Software Factory


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Software Factory by Mind Map: Software Factory

1. How Software Factories Works:

1.1. 30% of each application is built during AD period

1.2. 70% are ready to built components

1.3. results to a complete or partial output

1.4. outputs multiple product instances

2. Future of Software Factories

2.1. "Acropolis"

3. 3 Key Ideas:

3.1. software factory schema (recipes)

3.1.1. projects

3.1.2. source codes

3.1.3. SQL files

3.1.4. configuration files

3.2. software factory templates (ingredients)

3.2.1. templates

3.2.2. frameworks

3.2.3. style sheets

3.2.4. patterns

3.3. extensible development environment (kitchen):

3.3.1. integrated development environment (IDE)

4. Software Factory Examples

4.1. mobile client

4.2. smart client

4.3. web client

5. Advantages:

5.1. delivers exactly what the customers are in need of

5.2. competitive position for the manufacturer

5.3. customer convenience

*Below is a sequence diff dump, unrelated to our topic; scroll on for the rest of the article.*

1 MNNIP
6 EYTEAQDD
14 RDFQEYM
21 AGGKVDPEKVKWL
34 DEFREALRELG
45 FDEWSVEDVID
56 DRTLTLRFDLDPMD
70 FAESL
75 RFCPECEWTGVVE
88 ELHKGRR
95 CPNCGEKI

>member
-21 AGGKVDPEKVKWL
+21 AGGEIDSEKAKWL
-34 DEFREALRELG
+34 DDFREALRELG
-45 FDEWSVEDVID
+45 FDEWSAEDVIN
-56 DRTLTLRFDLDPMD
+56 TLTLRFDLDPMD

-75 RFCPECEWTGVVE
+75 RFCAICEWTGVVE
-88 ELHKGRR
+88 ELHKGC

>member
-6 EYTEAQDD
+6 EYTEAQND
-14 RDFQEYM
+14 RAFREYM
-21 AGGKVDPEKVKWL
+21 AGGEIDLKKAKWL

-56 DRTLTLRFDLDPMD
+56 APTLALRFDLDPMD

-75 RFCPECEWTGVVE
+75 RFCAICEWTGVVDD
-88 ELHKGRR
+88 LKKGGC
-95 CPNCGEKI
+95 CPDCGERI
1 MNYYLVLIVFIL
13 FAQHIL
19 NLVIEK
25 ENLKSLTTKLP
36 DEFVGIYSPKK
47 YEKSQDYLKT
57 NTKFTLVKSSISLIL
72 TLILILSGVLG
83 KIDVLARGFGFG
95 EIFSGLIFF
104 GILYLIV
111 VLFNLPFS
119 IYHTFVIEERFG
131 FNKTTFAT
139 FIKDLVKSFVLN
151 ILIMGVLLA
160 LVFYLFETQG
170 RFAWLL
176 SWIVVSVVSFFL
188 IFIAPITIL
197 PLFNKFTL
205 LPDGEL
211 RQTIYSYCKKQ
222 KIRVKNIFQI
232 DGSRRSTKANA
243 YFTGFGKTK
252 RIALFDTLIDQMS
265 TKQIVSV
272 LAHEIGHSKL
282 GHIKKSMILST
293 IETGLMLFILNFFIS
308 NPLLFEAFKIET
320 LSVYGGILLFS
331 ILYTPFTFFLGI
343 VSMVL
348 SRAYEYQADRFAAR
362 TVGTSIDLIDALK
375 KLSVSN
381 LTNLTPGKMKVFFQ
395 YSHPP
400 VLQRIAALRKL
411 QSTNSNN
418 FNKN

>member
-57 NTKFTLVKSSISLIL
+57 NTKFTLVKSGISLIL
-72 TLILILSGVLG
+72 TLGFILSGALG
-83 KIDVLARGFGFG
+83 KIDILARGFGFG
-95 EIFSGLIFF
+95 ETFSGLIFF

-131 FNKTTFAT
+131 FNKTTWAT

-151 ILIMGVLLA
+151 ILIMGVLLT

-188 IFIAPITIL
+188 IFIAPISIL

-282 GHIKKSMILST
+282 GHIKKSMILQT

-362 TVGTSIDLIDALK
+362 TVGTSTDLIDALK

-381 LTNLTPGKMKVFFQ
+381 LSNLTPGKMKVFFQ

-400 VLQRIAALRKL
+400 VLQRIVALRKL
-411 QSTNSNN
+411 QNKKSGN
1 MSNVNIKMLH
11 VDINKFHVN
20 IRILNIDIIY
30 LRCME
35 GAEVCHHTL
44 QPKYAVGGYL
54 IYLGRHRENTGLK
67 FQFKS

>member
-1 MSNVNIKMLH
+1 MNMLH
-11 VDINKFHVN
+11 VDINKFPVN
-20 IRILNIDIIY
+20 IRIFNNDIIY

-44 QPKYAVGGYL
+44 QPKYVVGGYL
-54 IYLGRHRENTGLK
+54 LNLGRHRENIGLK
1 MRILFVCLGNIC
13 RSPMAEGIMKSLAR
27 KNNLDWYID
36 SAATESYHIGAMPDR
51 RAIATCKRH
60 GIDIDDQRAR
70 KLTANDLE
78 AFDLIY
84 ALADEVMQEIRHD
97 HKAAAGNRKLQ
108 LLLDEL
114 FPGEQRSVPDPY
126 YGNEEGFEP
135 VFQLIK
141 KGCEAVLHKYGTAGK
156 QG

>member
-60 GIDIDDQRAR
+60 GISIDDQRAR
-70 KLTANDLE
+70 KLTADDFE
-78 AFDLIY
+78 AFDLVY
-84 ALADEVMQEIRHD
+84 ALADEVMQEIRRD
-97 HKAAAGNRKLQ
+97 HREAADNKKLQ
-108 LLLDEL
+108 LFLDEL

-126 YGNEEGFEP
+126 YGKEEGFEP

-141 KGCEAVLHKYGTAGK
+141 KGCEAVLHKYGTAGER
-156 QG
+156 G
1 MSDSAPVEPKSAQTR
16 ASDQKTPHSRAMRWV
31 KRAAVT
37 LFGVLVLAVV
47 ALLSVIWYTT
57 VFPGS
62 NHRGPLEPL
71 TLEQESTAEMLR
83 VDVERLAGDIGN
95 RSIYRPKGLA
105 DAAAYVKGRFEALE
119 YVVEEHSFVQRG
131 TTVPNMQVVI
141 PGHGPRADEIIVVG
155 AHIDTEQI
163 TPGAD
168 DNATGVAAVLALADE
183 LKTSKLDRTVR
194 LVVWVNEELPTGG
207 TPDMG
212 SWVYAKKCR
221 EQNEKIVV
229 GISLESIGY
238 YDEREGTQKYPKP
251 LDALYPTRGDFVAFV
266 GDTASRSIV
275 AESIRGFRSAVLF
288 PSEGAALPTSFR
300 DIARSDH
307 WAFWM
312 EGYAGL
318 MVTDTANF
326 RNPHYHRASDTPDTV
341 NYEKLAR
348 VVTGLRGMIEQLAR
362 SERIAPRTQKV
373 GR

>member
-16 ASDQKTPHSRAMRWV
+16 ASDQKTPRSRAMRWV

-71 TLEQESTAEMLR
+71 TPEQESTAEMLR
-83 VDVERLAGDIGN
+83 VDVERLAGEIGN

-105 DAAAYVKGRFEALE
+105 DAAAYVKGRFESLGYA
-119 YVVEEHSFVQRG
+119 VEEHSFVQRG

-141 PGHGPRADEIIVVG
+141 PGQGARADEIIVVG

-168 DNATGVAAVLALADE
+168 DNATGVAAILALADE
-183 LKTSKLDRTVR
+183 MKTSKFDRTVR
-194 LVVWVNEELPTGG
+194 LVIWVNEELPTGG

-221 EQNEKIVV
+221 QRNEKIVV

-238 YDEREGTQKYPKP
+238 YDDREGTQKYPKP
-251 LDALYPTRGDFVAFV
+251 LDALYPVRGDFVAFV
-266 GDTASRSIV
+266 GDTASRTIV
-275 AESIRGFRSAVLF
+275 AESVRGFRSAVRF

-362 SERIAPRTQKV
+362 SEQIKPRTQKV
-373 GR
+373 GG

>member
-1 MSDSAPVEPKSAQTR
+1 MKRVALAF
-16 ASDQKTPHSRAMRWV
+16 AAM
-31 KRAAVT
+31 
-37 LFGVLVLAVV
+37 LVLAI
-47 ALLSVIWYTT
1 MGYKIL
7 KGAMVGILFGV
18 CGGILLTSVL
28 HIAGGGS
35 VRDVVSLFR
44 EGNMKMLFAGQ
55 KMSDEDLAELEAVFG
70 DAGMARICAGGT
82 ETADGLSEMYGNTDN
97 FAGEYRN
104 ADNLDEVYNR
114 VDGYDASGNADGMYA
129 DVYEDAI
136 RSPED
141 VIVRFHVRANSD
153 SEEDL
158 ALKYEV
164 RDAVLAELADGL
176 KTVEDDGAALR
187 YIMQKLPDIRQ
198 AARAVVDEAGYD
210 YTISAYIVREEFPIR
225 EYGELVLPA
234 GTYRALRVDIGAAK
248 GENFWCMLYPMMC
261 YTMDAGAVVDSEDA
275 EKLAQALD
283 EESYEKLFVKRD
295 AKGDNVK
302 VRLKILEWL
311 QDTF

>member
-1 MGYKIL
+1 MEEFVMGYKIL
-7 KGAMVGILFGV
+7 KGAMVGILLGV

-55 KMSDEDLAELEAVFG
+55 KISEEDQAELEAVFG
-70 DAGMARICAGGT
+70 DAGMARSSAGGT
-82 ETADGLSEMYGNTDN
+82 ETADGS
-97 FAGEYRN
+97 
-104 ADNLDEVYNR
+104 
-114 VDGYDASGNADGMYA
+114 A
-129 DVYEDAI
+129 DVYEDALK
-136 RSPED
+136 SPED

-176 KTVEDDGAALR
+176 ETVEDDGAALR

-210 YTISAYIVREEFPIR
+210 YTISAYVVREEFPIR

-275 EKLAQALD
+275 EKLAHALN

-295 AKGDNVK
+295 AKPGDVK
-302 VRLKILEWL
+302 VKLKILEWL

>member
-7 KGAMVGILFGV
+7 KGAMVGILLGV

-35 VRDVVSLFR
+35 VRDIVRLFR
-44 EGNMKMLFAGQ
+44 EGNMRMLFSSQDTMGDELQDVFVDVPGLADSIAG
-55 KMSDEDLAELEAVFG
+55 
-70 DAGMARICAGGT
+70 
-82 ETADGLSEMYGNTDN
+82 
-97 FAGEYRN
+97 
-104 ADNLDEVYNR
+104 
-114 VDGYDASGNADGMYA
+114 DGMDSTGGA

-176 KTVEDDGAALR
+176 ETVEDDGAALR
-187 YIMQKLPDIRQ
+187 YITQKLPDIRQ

5.4. earn the loyalty of the customers

5.5. cost reduction

6. Disadvantages:

6.1. tedious procurement process

6.2. priced higher as compared to the standard ones

6.3. takes longer time to be delivered to the customer

6.4. requires training of manpower

6.5. expensive IT investment

6.6. probable risks of failure due to poor IT architecture

7. History of Software Factories

7.1. Michael A. Cusumano (M.I.T): major historian of software factories

7.2. Steve Cook & Stuart Kent (Microsoft): proposed the software factory method

7.3. Late 1960's: the term 'factory' was coined in the field of software engineering

7.4. Hitachi Corporation: first company in the world that adopted the term 'factory' to label software facility

8. Definitions:

8.1. Microsoft Patterns & Practices Team: structured collection of related software assets

8.2. Jack Greenfield & Keith Short:software product line which configures extensible development environment, processes and contents using SF templates based on SF schemas for automating development & maintenance of archetypal products

8.3. Software Development Tool:

8.3.1. focused tool with specific instructions aimed for solving small & specific business problems

8.3.2. Users: architects business analysts developers project managers testers designers

9. Components:

9.1. Models & Design Patterns

9.2. Domain Specific Languages (DSL)

9.3. Software Product Line

10. Software Factories vs. Mass Customization

10.1. Types of Mass Customization:

10.1.1. Adjustable

10.1.2. Dimensional

10.1.3. Modular